One potential local site is West Mains Farm, a 420 acre working sheep/cattle farm near Blyth Bridge. It is not currently on the market, but the owner, Jim Currie, has indicated that he is intending to sell it in the next couple of years.

Register your support for the project by filling in a short form


West Mains farm is located a mile outside of Blyth Bridge, just off the A72.


West Mains Farm runs from the banks of the Tarth Water up into the foothills of the Broughton Heights. 

The plan below shows the (slightly out-of-date) extent of West Mains Farm in red – some small sections may have been disposed of since it was drawn up.

 We have divided the farm into sections that may be suitable for different purposes:

    • Commercial: Improved grazing (on the banks of the Tarth)
    • Wetland: Less improved grazing (on the banks of the Tarth)
    • Big Field: Grazing (separated from the rest of the farm by the A72, Castlecraig and Ladyurd Forest)
    • Hill: Grazing (including rotational leys and rough grazing) and Gallowberry Wood (a SBC biodiversity site)
    • Buildings: Residential bungalow, outbuildings, polytunnel

Register your support for the project by filling in a short form

Get in Touch. Get Involved.

If you have any ideas, questions or suggestions around any of the NCDT projects, would like to join the NCDT Board or contribute your time and expertise to one of our Projects please contact us via email or telephone.

Newlands Activity Centre, Romanno Bridge, Peeblesshire, EH46 7BZ

07831 595 828

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Between February 28 and March 2 we ran four public meetings at Newlands Centre, Dolphinton Hall, the Graham Institute, and Lamancha Hub. Seb Rose gave a short presentation, supported by Debbie Davy of Glasgow University at Newlands and Dolphinton. After the presentation, the floor was opened to discussion.

In all, about 75 people attended over the four nights, despite the wet and windy weather. Forty of those attending registered their support for pursuing the idea of a community farm. Speaking to experts in community projects, this is apparently an extremely high level of support.

A number of suggestions were made by those attending:
Find a more appropriate name for the project.
Our response: we have subsequently renamed the project Newlands Community Farm
Be open to all possible locations for the project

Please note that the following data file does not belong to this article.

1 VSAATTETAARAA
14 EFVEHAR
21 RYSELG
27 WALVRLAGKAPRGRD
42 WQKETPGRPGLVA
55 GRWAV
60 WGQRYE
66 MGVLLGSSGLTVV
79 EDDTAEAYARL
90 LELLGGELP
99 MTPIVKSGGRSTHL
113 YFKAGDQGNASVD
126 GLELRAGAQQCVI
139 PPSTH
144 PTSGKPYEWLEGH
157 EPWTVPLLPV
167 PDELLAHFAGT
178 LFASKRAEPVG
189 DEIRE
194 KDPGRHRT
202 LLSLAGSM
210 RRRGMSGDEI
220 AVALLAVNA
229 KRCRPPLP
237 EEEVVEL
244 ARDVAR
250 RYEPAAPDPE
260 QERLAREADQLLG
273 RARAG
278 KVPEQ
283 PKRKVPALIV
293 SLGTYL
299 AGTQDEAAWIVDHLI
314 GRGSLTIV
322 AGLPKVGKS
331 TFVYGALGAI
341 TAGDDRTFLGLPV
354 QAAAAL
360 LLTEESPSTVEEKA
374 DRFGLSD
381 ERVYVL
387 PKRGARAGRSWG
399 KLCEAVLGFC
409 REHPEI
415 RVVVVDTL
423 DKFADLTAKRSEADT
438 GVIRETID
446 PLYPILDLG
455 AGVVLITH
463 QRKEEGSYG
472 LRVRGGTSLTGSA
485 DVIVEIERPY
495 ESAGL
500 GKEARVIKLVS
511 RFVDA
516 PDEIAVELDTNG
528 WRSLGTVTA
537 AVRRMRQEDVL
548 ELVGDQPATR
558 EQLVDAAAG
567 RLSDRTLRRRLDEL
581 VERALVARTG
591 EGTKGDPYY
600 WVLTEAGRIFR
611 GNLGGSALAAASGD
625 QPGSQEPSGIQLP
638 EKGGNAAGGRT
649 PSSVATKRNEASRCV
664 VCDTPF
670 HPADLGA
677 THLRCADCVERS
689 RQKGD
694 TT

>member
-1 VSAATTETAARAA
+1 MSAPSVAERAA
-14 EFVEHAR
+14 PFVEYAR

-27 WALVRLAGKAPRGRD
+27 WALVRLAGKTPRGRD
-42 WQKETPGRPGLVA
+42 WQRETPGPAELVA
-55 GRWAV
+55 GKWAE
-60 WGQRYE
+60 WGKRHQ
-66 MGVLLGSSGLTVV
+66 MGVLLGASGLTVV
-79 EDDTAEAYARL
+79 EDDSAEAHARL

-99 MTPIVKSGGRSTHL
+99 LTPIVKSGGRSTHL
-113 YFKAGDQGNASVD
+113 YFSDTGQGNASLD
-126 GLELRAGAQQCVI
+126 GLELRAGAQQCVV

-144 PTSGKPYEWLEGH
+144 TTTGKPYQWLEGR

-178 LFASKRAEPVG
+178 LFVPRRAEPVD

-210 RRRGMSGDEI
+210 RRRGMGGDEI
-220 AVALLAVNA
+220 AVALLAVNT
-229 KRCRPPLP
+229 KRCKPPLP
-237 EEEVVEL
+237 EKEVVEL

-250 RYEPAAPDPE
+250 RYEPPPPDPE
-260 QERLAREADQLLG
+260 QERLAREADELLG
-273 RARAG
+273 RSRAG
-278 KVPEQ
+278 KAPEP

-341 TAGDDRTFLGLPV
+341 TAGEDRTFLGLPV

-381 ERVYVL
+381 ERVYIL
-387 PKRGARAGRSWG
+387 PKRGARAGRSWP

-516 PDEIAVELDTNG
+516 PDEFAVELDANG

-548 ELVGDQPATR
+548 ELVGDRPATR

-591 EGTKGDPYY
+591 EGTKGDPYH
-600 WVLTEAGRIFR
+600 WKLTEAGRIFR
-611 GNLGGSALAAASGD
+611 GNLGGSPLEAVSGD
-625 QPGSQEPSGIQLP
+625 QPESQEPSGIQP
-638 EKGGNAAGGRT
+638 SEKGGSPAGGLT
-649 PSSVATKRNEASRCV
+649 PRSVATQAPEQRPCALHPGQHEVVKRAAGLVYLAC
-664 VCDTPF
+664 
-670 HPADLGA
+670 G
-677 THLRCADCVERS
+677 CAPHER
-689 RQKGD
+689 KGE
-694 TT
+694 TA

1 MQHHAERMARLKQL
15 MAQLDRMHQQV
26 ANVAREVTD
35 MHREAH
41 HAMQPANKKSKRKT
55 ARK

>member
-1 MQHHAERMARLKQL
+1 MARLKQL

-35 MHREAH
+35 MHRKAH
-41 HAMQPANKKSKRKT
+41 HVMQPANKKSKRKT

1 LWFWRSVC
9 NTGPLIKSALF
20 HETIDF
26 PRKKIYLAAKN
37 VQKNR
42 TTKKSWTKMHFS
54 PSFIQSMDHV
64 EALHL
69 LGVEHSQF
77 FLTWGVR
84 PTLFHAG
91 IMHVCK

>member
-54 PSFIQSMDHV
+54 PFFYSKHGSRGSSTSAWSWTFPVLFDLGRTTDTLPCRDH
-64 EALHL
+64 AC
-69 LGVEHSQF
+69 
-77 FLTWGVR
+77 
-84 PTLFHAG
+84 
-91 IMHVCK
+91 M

Our response: we will continue to explore any suitable land or farms that may become available
Engage more widely with the community.
Our response: we had an information stall at West Linton market in March and will engage with local primary schools
Form a group of supporters to coordinate the project.
Our response: an invite will go out to all supporters shortly

There was opposition to the project. The main points were:
Experienced farmers are the best people to manage farmland
Our response: there are different ways to manage agricultural land effectively. It’s also highly likely that agricultural land will be purchased by commercial foresters and used for carbon credits
Moving from intensive livestock production would reduce our food security and negatively impact prices for consumers
Our response: local food security can be enhanced by growing vegetables and fruit. Local produce would reduce transportation costs and cut out the middle-men in the supply chain
It will be hard to find and keep volunteers engaged in running the project
Our response: we intend to produce a business plan that is fully funded without day-to-day dependence on volunteers - although help from time to time will always be welcome
There’s a world class agricultural training and research centre at the Bush, so there’s no need for research in Tweedale
Our response: there are many academic establishments all over the UK, and several have already indicated that additional sites in this area are particularly valuable from a research perspective
Schools don’t have the budget to take their pupils on educational outings
Our response: educational resources are scarce, but a community farm could have access to funding sources that would make visits more affordable
Pastures, hay, and silage all capture more carbon than forests or woodland
Our response: permanent pasture can capture carbon effectively, but most pasture in the Borders is not permanent. Hay and silage can capture lots of carbon, but since they are used as feed, that carbon is released back into the atmosphere very quickly
The Community Right To Buy scheme would result in the seller losing money
Our response: we have undertaken not to use Community Right To Buy


We ran an information stall at West Linton market on Saturday, March 4th. It was a cold but bright day, but Gilbert Cameron brought a marquee just in case of rain. Seb Rose, Debbie Davy, and Naomi Roberts were on hand to answer questions - and at times all three of us were busy talking to people.

Again, the response was overwhelmingly positive and we collected more supporters. Others took away our leaflet and promised to add their support online at


If you'd like to register your support for the project, please fill in a short form (taking less than 2 minutes). You are making NO commitment at all by filling in the form.

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